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Workplace Safety and Health Law Blog

Posts from October 2018.

OSHA issued a new Site Specific Targeting (SST) Plan effective October 16, 2018.  Unlike prior versions, this new SST Plan utilizes the 2016 300A data that many employers electronically submitted in December 2017.  The new SST Plan is, therefore, dubbed the SST-16.

House Bill 2 (“HB2”) was signed into law by Governor Matt Bevin and became effective in July 2018. Through HB2, the legislature enacted significant changes to multiple provisions of the Workers’ Compensation Act. One of the most significant changes in the statute is the portion related to injuries resulting from illegal, non-prescribed substances or prescribed substances in excess of prescribed amounts. Previously, if an employee underwent a drug test after an injury, the employer had to prove that the use of non-prescribed substances (illegal drugs or alcohol) was the proximate cause of the injury. The new workers’ compensation law shifts the burden of proof to the injured worker to prove such illegal substances or prescribed substances was not the proximate cause of the injury. This is a significant difference because the illegal or prescribed substance is now presumed to be the cause of the injury until rebutted by the employee.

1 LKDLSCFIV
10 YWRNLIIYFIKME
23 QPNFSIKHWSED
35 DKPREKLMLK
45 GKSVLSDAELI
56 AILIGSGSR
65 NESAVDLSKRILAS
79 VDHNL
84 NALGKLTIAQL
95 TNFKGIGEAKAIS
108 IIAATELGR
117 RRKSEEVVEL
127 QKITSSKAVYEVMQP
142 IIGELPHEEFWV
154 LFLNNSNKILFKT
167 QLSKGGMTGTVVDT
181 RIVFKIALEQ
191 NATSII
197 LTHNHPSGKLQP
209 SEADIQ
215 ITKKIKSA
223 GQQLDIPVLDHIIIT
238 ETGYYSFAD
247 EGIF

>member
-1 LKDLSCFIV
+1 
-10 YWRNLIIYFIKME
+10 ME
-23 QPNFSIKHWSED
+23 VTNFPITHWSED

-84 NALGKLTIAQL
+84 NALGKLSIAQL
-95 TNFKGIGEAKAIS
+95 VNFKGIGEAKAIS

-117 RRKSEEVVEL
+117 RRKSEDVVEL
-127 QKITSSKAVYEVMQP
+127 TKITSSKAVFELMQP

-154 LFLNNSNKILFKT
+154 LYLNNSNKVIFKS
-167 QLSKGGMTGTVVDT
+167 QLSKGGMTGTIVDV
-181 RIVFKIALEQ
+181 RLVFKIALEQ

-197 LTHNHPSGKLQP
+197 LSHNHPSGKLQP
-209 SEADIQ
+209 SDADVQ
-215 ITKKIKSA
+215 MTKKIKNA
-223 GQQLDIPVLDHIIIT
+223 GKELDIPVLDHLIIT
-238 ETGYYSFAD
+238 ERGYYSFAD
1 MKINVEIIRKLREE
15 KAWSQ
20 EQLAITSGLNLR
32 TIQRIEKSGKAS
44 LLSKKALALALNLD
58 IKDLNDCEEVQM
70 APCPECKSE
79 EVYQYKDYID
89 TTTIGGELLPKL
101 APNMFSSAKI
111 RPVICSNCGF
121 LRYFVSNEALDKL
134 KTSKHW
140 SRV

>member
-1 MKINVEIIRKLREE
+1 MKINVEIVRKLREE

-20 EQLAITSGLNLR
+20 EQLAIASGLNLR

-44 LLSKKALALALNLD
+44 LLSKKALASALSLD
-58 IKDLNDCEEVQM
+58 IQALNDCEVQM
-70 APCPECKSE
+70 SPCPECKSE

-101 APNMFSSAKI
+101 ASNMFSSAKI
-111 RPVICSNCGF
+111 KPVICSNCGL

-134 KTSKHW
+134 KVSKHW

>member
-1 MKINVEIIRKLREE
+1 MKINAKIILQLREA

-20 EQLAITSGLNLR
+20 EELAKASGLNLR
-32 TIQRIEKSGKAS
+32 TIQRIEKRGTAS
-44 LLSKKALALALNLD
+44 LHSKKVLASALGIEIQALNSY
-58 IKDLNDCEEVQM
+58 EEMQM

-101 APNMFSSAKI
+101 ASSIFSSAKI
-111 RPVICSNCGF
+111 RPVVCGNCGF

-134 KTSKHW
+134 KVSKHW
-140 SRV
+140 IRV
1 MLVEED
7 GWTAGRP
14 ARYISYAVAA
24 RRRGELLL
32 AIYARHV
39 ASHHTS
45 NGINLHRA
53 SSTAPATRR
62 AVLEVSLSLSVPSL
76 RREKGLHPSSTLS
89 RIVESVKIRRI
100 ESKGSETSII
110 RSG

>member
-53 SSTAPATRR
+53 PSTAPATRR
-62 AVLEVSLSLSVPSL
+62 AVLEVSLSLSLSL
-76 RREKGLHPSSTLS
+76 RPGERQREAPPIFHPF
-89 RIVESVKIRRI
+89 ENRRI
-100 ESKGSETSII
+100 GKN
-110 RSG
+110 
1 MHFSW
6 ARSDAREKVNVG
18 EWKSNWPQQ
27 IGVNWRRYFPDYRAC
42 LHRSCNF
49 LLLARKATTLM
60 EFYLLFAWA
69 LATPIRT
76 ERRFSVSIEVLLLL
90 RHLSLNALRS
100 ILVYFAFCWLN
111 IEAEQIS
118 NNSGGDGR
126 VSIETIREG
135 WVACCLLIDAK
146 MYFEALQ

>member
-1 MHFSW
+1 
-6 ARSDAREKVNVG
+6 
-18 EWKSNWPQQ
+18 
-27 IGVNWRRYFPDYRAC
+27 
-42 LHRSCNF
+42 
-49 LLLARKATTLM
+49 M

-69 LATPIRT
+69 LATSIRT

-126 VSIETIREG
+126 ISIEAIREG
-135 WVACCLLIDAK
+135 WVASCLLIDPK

Today, the U.S. Occupational Health and Safety Administration (OSHA) issued a standard interpretation clarifying its position on the new recordkeeping rule’s anti-retaliation provisions. OSHA’s memorandum essentially “rolls back” its enforcement of the anti-retaliation provisions, particularly concerning safety incentive programs and post-accident drug testing. Why is this important? Mainly because many employers struggled to understand the anti-retaliation provisions since they were published, in guidance materials accompanying the new regulations, in May 2016. Indeed, OSHA has gone to great lengths to explain the anti-retaliation provisions in the new rule’s preamble, with OSHA guidance and several memorandums. To be blunt, OSHA’s explanations have been extremely vague and confusing. But alas, the struggle to understand the anti-retaliation provisions is over … hopefully. Today’s interpretation states supersedes all the prior guidance on this topic.

The 11th Circuit Court upheld the Mar-Jac decision quashing a warrant to expand an inspection beyond the accident triggering the inspection. The decision demonstrates the willingness of at least one Circuit to carefully scrutinize OSHA's justification for expanding the scope of an Inspection.

We're daily seeing Unions and other Third Parties use Safety and OSHA Complaints to harm an Employer's reputation and compel union recognition or economic concessions. Now UNITE-HERE is portraying Marriott's "Go Green" effort as a danger to employees. We fear that employers are not seriously considering this potential public harassment either by checking safety efforts or making response plans in advance.

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